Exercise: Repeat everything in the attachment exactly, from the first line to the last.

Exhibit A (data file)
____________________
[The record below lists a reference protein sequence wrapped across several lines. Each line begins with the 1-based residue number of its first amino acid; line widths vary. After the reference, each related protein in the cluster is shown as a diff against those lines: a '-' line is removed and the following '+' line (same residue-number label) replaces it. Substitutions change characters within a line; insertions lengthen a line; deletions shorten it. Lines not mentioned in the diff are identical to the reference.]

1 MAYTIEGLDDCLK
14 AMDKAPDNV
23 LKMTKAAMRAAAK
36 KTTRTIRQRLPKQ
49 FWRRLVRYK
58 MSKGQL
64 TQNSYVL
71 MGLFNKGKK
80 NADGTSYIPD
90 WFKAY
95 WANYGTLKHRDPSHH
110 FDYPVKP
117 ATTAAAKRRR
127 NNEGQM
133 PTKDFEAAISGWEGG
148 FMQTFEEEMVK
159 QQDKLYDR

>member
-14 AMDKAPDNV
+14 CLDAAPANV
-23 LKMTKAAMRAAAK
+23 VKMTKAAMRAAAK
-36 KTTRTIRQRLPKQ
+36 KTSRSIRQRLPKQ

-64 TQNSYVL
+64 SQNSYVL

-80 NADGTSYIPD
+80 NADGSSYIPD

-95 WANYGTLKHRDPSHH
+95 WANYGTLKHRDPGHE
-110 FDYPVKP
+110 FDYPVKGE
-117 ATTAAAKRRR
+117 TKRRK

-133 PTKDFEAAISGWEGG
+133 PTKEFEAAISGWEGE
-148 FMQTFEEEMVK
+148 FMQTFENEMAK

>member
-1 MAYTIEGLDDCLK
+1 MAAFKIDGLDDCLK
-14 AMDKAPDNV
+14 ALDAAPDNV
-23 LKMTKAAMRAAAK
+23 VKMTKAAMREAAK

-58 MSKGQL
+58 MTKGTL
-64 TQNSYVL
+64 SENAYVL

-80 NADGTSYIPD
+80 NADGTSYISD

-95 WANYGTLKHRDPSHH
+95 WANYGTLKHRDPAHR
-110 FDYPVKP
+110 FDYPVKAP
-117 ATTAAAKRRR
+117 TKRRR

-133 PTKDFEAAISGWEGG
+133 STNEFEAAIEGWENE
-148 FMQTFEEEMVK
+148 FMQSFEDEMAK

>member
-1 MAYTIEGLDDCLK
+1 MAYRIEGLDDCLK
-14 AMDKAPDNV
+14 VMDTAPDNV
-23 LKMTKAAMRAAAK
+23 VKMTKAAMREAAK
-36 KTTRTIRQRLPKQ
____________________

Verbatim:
[The record below lists a reference protein sequence wrapped across several lines. Each line begins with the 1-based residue number of its first amino acid; line widths vary. After the reference, each related protein in the cluster is shown as a diff against those lines: a '-' line is removed and the following '+' line (same residue-number label) replaces it. Substitutions change characters within a line; insertions lengthen a line; deletions shorten it. Lines not mentioned in the diff are identical to the reference.]

1 MAYTIEGLDDCLK
14 AMDKAPDNV
23 LKMTKAAMRAAAK
36 KTTRTIRQRLPKQ
49 FWRRLVRYK
58 MSKGQL
64 TQNSYVL
71 MGLFNKGKK
80 NADGTSYIPD
90 WFKAY
95 WANYGTLKHRDPSHH
110 FDYPVKP
117 ATTAAAKRRR
127 NNEGQM
133 PTKDFEAAISGWEGG
148 FMQTFEEEMVK
159 QQDKLYDR

>member
-14 AMDKAPDNV
+14 CLDAAPANV
-23 LKMTKAAMRAAAK
+23 VKMTKAAMRAAAK
-36 KTTRTIRQRLPKQ
+36 KTSRSIRQRLPKQ

-64 TQNSYVL
+64 SQNSYVL

-80 NADGTSYIPD
+80 NADGSSYIPD

-95 WANYGTLKHRDPSHH
+95 WANYGTLKHRDPGHE
-110 FDYPVKP
+110 FDYPVKGE
-117 ATTAAAKRRR
+117 TKRRK

-133 PTKDFEAAISGWEGG
+133 PTKEFEAAISGWEGE
-148 FMQTFEEEMVK
+148 FMQTFENEMAK

>member
-1 MAYTIEGLDDCLK
+1 MAAFKIDGLDDCLK
-14 AMDKAPDNV
+14 ALDAAPDNV
-23 LKMTKAAMRAAAK
+23 VKMTKAAMREAAK

-58 MSKGQL
+58 MTKGTL
-64 TQNSYVL
+64 SENAYVL

-80 NADGTSYIPD
+80 NADGTSYISD

-95 WANYGTLKHRDPSHH
+95 WANYGTLKHRDPAHR
-110 FDYPVKP
+110 FDYPVKAP
-117 ATTAAAKRRR
+117 TKRRR

-133 PTKDFEAAISGWEGG
+133 STNEFEAAIEGWENE
-148 FMQTFEEEMVK
+148 FMQSFEDEMAK

>member
-1 MAYTIEGLDDCLK
+1 MAYRIEGLDDCLK
-14 AMDKAPDNV
+14 VMDTAPDNV
-23 LKMTKAAMRAAAK
+23 VKMTKAAMREAAK
-36 KTTRTIRQRLPKQ